Some friends and I visited brand-new Seersucker in our neighborhood on Smith St. last week and I'm happy to welcome a great new addition to our little restaurant row. Our server described the cuisine as traditional Southern but it was far from the over fried, boiled soggy fare that I'm used to from my old Georgia haunts. Instead the food was kind of like the decor, simple and comfortable with a lot of style.
We started with the southern snack tray, an unpretentious collection of homemade chips, pimento cheese, deviled eggs, carrots, celery, ham pate and finally, ultimately, house pickled okra. Pickled okra. The first place in the city I've run into that serves this little southern delicacy and it is nigh-perfect. The ham pate was tasty but a little dense and we ended up chasing it around the plate with our crudite. Though the crispy pig's foot looked more manageable off the hoof, we decided to go with the spoonbread next. It's a sort of warm bread pudding made of hominy grits and served with wild mushrooms in a white butter sauce, that was rich and delicious. I can't pass up a biscuit so we ordered two and they came with tiny jars of honey butter, strawberry jam and pecan bourbon butter. The biscuits were so good they made me wonder just how great a Seersucker brunch could be (supposedly opening for brunch in July). Next up were our entrees: the grilled pork chop, the grilled skirt steak and chicken n' dumplings. The pork chop was cooked perfect on the bone, just a little pink, and was accompanied by sweet potato puree and a frisee salad with some fried okra. Did I mention the okra? The skirt steak looked diminutive next to the pork dish and though skimpy, it was tasty. Finally, the chicken and dumplings was well beyond Dinty Moore, light (really!) and the dumplings held together too. They could sell me a whole bowl full of the crispy chicken skin that comes with it as a garnish. If you're just getting (somewhat small) entrees I would suggest a couple of sides (collards, black-eyed peas) to make it a truly filling meal.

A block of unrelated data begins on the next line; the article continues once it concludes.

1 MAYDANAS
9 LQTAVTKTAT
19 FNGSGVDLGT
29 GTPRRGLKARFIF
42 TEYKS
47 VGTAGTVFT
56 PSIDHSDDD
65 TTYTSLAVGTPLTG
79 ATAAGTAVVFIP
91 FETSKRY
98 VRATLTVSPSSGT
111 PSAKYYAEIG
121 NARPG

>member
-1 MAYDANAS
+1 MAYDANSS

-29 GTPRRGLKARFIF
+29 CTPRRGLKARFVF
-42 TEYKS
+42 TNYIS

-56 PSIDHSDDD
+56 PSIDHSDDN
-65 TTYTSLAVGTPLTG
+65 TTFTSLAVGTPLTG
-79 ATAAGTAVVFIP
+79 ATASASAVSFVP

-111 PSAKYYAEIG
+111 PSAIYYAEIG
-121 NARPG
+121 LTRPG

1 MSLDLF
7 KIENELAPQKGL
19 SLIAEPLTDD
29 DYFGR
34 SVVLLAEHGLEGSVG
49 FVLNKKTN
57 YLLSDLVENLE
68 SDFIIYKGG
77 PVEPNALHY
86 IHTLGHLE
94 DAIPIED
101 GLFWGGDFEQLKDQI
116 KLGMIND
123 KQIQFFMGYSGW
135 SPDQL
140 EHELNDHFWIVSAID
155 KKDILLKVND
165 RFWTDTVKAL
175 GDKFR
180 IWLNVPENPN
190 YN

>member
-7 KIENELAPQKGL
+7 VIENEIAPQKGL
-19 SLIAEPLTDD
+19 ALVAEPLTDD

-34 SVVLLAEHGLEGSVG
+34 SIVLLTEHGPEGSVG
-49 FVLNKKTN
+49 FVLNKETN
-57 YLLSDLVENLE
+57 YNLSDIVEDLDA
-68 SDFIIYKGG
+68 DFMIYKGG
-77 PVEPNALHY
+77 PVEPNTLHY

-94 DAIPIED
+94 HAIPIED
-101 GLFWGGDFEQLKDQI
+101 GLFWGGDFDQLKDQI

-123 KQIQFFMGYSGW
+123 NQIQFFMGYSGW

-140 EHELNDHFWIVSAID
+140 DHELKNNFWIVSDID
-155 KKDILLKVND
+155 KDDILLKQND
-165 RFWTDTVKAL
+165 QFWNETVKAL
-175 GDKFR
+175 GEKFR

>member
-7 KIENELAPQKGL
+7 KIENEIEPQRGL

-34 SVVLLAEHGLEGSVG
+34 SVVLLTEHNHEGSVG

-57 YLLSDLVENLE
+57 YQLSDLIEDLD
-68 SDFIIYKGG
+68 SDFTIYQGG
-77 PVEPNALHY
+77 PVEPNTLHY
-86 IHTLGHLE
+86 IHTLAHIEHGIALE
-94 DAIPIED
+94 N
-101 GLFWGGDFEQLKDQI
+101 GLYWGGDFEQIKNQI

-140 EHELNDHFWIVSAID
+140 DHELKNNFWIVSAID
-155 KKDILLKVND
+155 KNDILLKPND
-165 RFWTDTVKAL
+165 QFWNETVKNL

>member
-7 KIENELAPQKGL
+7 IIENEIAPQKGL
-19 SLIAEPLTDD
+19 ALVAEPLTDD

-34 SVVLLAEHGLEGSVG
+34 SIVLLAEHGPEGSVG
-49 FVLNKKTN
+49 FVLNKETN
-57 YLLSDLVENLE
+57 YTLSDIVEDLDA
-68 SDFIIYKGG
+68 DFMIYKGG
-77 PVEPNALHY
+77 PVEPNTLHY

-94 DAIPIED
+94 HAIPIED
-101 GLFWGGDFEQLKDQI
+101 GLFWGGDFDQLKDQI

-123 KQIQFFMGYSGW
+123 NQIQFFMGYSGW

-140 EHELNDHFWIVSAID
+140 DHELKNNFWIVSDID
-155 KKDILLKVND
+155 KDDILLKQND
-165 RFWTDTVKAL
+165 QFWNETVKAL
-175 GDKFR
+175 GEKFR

The beer and wine list is all-American including some local Long Island wineries and a rose from Redhook. On tap?! I drank a lot of it. Our server also told us the chef takes advantage of the local produce too. The strawberries, mushrooms and asparagus came directly from the Carroll Gardens farmers market across the street. The dining room is small and spare, all cool grays and light blue, and the music is a grab-bag of late 80's alt-rock, old school country/western and current faves. Altogether Seersucker was a totally pleasant experience. I will be coming back, okra. Why not five stars? You got to really transcend space and time for five stars. Seersucker is just where I want it, today and in my neighborhood.
329 Smith St, Brooklyn, NY 11231